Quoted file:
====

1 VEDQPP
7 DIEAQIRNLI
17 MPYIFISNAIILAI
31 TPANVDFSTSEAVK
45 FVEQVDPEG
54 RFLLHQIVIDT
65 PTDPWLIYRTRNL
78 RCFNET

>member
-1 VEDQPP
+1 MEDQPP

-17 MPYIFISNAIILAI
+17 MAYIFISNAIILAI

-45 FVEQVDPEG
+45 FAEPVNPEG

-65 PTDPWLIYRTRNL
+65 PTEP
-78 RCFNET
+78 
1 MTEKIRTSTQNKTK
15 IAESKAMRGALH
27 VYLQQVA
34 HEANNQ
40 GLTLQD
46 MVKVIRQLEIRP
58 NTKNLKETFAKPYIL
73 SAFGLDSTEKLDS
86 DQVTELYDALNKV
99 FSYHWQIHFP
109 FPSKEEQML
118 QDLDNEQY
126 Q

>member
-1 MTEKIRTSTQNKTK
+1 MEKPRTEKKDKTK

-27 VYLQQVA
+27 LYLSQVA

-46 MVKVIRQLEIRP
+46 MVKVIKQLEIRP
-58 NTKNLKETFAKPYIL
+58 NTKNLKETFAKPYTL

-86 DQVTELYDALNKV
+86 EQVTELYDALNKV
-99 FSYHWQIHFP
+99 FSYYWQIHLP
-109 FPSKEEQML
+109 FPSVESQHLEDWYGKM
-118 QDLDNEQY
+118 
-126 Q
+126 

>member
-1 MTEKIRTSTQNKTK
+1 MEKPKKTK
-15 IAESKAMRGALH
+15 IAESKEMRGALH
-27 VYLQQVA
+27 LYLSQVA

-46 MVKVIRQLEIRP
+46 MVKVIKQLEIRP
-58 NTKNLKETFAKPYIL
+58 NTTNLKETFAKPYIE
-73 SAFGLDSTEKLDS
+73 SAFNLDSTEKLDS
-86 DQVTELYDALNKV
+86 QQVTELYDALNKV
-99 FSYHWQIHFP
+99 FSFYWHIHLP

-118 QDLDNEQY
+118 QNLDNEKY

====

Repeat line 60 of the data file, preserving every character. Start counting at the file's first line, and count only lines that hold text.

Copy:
+46 MVKVIKQLEIRP